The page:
Reduce Energy Demand

Green with Energy: America’s energy solution must involve reducing demand

By John Gardener, Idaho Statesman, May 24, 2009

In the discussion and media coverage surrounding energy, center stage typically goes to the technology used to generate it: wind vs. natural gas, coal vs. solar.

Congress is currently considering the passage of a Renewable Electricity Standard (RES) that will require all electric utilities, including those operating in Idaho, to generate significant portions of their electricity from suitable renewable sources in the coming decades.

Much of the debate surrounding this legislation will focus on its potential economic impact. Will we be forced to pay more for electricity, forcing further stagnation in the economy? Or will these regulations stimulate a new resurgence in manufacturing as we scramble to produce more wind turbines and solar panels? The discussion will be a fascinating one, and we will watch it unfold in the coming months.

But electricity generation represents only the supply side of the proposition. All too often, the demand side – consumption – gets lost in the shuffle. We look to renewable energy to help meet the “growing need” for power. The underlying assumptions are that we will continue to require more electricity, and that growth in consumption is unconditionally good.

I think it’s high time we examine that assumption. Is more better?

More to the point, is it appropriate that we consider all uses of electricity equally? Is it time to treat energy with the same regulatory firmness as we treat water? Deeply embedded in water rights law is the concept of beneficial use. Water rights owners have the responsibility to put their resource to the best use possible. If they can’t meet that standard, then they must relinquish their rights to the next junior rights holder.

But when it comes to energy in general, and electricity in particular, regulatory bodies are blind to the specific use, instead allowing the free market to be the judge of best use. People should be able to purchase whatever appliance they want; that’s the free market. Homes should be built to whatever size and specifications the owner or developer chooses. If the homes are too inefficient, or the appliances too wasteful, then the consumer will reject them in favor of choices that cost less to operate, or so the theory goes.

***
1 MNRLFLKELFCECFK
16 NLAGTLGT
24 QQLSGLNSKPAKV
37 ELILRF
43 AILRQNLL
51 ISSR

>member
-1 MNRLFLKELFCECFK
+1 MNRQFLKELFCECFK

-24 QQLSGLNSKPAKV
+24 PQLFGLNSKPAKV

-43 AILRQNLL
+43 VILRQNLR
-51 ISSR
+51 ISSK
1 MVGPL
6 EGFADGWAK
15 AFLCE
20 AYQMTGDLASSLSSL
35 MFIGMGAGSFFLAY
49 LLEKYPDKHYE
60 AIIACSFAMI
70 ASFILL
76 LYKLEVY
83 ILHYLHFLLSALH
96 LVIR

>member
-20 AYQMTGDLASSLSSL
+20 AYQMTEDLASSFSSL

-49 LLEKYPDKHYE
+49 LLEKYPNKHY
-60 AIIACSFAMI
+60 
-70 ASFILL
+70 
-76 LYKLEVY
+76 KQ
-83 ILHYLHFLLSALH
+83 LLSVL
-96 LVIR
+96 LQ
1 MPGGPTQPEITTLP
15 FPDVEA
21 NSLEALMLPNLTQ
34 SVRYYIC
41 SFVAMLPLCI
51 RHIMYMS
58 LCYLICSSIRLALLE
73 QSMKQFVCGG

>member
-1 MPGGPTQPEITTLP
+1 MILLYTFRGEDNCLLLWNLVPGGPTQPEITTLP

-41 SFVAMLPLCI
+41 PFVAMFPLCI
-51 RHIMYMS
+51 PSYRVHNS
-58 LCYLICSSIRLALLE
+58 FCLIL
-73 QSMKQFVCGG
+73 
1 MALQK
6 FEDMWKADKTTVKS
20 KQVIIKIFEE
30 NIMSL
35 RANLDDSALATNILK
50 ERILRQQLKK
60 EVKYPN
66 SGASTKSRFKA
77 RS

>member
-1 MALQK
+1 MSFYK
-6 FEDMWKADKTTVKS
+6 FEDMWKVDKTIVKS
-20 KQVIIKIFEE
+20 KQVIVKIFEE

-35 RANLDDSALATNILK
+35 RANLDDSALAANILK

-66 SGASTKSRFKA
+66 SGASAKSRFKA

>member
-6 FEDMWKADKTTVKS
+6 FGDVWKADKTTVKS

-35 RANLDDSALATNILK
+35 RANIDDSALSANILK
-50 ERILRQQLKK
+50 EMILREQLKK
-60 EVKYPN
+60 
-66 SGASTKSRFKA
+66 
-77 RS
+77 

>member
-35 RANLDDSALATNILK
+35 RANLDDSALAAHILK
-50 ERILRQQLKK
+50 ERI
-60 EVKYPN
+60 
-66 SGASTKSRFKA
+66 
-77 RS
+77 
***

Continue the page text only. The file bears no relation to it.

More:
The problem with that theory is that the cost of energy is just too low to bring about significant changes in consumer behavior. If last summer’s gasoline prices are any indication, electricity would have to become two to three times more expensive than its current price to make significant changes.

And here’s the ultimate irony: Prices high enough to get the average consumer’s attention are simply too high for robust economic development in the manufacturing and commercial sectors of our economy. Utility costs are much more important to factories and shopping malls than they are, relatively speaking, to the typical homeowner.

Some may call for increased government regulation in the form of more stringent building codes or better efficiency standards for appliances. These should be considered, but there are other approaches to address large-spread behavioral problems.

Those of us who’ve been around for five decades or more recall a time when our nation’s interstates were obscenely strewn with litter thoughtlessly thrown from passing cars. In no small part through the power of the media using the tool of public service announcements, the percentage of people who would engage in this activity is now vanishingly small.

Similarly, Westerners have long known that water is much more valuable than its actual cost suggests. What will it take for us to treat energy with the same reverence? Let’s hope we find out, because if we wait for it to hurt us in the wallet, it will be too late.

John Gardner is Boise State University associate vice president for energy research, policy and campus sustainability.

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